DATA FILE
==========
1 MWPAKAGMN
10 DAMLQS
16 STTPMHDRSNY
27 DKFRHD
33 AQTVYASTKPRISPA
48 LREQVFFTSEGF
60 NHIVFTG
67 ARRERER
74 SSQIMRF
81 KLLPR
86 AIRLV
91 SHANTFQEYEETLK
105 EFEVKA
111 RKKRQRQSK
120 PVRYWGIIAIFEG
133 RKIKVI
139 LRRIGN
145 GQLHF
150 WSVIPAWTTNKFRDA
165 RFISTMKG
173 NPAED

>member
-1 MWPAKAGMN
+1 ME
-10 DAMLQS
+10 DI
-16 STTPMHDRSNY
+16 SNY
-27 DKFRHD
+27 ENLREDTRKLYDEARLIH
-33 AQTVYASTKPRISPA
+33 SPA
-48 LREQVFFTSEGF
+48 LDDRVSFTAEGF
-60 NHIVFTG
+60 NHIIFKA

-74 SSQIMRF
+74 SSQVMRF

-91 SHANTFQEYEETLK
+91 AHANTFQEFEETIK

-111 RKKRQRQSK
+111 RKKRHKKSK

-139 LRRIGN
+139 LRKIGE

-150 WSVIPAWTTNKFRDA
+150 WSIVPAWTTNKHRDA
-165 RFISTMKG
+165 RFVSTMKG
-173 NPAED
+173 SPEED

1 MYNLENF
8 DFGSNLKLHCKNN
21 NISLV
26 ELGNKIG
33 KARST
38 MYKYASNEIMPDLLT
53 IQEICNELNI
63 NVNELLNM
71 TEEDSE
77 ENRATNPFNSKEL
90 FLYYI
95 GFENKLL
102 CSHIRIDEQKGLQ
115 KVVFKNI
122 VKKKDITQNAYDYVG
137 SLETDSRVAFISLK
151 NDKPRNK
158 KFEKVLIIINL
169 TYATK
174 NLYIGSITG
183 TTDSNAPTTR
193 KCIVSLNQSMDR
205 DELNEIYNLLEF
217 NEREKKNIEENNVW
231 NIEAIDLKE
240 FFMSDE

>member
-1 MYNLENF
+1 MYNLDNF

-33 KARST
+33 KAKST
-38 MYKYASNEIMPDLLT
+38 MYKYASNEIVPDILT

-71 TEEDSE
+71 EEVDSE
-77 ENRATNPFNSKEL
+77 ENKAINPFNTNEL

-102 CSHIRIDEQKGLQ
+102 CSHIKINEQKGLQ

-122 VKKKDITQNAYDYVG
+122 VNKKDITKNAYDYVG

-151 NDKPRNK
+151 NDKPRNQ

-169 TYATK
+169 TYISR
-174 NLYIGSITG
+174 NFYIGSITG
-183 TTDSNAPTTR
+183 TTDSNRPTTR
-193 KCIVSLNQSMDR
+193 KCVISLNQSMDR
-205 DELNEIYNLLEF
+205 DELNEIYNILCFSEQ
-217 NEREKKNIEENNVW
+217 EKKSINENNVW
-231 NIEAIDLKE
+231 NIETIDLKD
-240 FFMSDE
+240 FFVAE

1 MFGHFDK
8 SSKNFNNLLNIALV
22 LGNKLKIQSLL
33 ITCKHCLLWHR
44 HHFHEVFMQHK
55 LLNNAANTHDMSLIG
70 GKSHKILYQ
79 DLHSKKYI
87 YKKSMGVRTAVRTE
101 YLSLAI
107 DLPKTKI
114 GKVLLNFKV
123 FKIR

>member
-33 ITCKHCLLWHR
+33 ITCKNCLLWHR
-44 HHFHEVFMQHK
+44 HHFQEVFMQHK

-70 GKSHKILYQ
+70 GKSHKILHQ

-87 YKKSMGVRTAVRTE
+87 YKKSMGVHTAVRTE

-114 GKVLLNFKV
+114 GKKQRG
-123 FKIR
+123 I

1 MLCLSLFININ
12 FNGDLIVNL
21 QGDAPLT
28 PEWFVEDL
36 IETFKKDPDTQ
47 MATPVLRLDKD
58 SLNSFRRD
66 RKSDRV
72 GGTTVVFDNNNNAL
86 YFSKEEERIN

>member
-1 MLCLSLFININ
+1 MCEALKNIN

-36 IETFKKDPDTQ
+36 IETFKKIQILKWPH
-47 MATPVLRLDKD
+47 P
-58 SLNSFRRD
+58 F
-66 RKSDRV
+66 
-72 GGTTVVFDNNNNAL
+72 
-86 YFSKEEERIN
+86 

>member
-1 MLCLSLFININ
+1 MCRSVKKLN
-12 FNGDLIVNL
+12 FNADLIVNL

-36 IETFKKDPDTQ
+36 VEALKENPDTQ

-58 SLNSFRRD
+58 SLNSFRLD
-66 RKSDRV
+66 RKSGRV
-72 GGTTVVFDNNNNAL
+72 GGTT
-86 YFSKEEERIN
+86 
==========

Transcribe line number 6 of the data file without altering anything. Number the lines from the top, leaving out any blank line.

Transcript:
48 LREQVFFTSEGF